It was noted, but not commented much, that next-generation models should have a better treatment of chemistry than previous models.
A number of activities were proposed which could be carried out subsequent to the workshop by appropriate institutions. These studies could help in identifying more precisely requests for model output.
Suggested activities concerning model output:
- Compilation of a summary of national and international air quality standards.
- Review of regulatory use of models. Which models are actually used in the EC member states? What guidance or requirements do the different countries have?
- Comparison of output from different models for a single case (in the style of a product review in a journal).
- A study of the uncertainties inherent in model calculations and the setting up of guidelines on how to present them to the model user.
Model structure and model management
When model structure was discussed, a widely expressed desire amounted to the statement that a model should be flexible. Further, a modular structure was seen as desirable for a model. Such a structure has the advantage that each module can be replaced by another which is either better or more appropriate for the task in question.
The desire for flexibility could be interpreted as a desire of having some, very versatile - hence complex - models. However, a counterview was strongly expressed that it is not feasible to construct an "all-singing-and dancing model" - it is too overwhelming a task.
The situation can be described in the following way: There is on the one hand a set of regulatory needs and on the other hand a set of models which have been developed for various tasks.
What is important to the regulators is which models are fit for the various tasks. Thus, the key question to be answered by the modelling community is how well existing and forthcoming models fit the various needs - and where improvements can be made.
The discussions in the work group revealed that the above question, although essential, is difficult to answer for the time being. Models are developed and documented in a rather disorganized manner, and there seems to be a lack of some standards and tools which would make it feasible to make statements on model merits in a satisfactory way.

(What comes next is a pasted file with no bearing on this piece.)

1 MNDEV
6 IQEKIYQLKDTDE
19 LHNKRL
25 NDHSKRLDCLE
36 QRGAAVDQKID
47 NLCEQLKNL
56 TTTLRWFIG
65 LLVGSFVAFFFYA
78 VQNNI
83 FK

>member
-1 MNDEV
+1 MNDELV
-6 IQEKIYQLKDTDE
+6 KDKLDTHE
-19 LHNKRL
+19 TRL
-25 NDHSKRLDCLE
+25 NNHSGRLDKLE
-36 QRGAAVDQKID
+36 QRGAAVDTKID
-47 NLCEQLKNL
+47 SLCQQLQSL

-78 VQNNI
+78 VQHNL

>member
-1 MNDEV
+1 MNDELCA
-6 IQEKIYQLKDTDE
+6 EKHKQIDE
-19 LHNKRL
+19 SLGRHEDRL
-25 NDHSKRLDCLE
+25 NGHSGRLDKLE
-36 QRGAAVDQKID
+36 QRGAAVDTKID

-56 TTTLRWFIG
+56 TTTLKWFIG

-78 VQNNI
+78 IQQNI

It is the general attitude in the modelling community that traditional models for regulatory purposes are in many respects inadequate. There are large uncertainties connected to their results, and in some instances the results are directly unreliable. This implies that either environmental decisions based on these models are arguable, or that excessively costly decisions are taken in order to be "on the safe side". However, systematic and extensive studies of the performance and shortcomings of models are few.
The question of quality management of models is addressed in some of the workshop papers: H. Noordijk (Paper 9) advocates a better description of models as a means to stimulate better use of models, and A. Robins (Paper 27) discusses standards for model development. Also, in a report which was cited at the workshop R. Britter speaks of the need to encourage quality management of technical models.
Much of this can be condensed to the desires that
- Work on model evaluation should have a high priority.
- There should be an action for setting up guidelines for model development and documentation. The aim is to promote more correct use of models.
In the work group, H. Noordijk of RIVM, the Netherlands, volunteered to be the contact person concerning the issue of guidelines for model documentation.
Having guidelines for model development and documentation imposes a burden on model developers. It was the subject of discussion (particularly at a plenary session), whether it is realistic to impose this overhead on modellers. There seemed to be agreement, however, that in principle it is advantageous to have such guidelines, but there were different opinions on how specific they should be.
The topic of whether harmonisation of models is desirable was touched upon in some papers (e.g. Papers 3, 10, 27 and 28) and in some discussions. There does not seem to be much support for the view that a single model should be enforced in the regulatory process; however, some forms of harmonisation are seen as beneficial.
As a practical step to improve communication within the modelling community, the concept of electronic Bulletin Board Services was brought into the discussion (BBS services are described in Paper 7 by H.R. Olesen). The idea was encouraged that
- One or more electronic Bulletin Board Services (BBS) or similar services should be established to help in the coordination of model development and management.
Several participants announced their interest in the establishment of such services. Thus, following the workshop, there may be established BBS's on the initiatives of A. Skouloudis (of the steering committee for the initiative on Harmonisation within Atmospheric Dispersion Modelling for Regulatory Purposes), P. Mestayer (of the ERCOFTAC Special Interest Group on Turbulence and Dispersion in the Urban Atmosphere), as well as EURASAP.
Homepage of the
Initiative on Harmonisation within Atmospheric Dispersion Modelling for Regulatory Purposes